6 characteristics that define Smart Cities
Architects and urban planners of the world debate together with public entities and sociologists about the parameters of what is or should be a “smart city”. The indicators in this sense are so broad and dissimilar that the experts insist that, if a true agreement on its definition cannot be reached, it could tend to dehumanize even more the existing cities.
So, the correct definition seems to be the one that makes a special focus on the social aspect rather than the technological. Terms like fair and equitable city, sustainability, resilience, and quality of life coupled with the concept of technological and energetic capitalization appear in this definition. This means that the architect in these new cities not only must have a structural and spatial vision, but also have to make the skills to coordinate different disciplines and develop a global action capable of guiding the city and its economic, social, and governmental objectives.
But in short, what are the characteristics that define a “smart city”? Here we share 6.
1. Undoubtedly the incorporation of information and communication technology (ICT) into public services is the main thing. In a true smart city the use of technological platforms must be easily accessible through various devices and the connections on these must be swift, as these are part of their public services.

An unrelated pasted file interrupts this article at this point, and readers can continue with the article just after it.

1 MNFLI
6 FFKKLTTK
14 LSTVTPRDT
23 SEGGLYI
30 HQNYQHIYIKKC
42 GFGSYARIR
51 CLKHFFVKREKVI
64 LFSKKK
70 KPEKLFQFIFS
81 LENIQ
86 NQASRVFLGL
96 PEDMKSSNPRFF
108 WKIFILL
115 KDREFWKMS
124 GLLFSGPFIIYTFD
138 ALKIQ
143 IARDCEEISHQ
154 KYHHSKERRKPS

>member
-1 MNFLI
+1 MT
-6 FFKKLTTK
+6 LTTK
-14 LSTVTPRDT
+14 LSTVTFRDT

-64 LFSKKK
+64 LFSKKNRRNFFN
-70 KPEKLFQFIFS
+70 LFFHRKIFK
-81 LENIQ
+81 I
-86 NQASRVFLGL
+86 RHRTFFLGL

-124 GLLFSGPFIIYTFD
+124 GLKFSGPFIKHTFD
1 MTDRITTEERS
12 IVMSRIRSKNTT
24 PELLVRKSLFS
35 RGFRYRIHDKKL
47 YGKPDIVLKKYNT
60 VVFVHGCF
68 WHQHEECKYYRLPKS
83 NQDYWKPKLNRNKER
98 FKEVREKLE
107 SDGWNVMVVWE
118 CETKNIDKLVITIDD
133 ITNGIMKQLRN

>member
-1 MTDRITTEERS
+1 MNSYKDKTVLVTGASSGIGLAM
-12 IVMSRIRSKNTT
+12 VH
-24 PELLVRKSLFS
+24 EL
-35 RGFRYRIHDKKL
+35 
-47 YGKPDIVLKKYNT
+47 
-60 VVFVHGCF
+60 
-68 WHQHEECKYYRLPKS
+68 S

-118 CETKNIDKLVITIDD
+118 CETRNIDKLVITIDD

2. Efficient public services are the other point of honor in this new urban concept. Adequate collection of solid waste, ease of recycling, management of renewable energy, among others are the minimum services with which it must count to be cataloged as such.
3. The protection and security of its citizens is another essential aspect. In a “smart city” the networks of camcorders, highway and street lighting, intensive surveillance and patrolling, and a fast response system for emergency calls are key requirements.
4. Financial independence is another interesting feature. Smart cities have strategic planning of all their sources of income: taxes, payments, government budget, etc.
5. Smart cities have a social infrastructure suited to their requirements. This means that their schools, hospitals, recreational areas, and communication routes are sufficient and efficient. 6. Traffic planning is, almost by definition, another feature of this type of city. An efficient public transport network that reduces energy consumption and the enabling of bicycle paths are among the parameters to be met. Therefore, in smart cities the use of private transport is reduced, so the famous traffic jams (peak hours) are something of another century.
Although it may seem like a distant future, the so-called smart cities are just around the corner. In fact, in this concept’s Top 5 of are London, Tokyo, Zurich, Paris, and New York. Do you live in a city that is close to this concept or have you visited one of the aforementioned? Share your experience with us.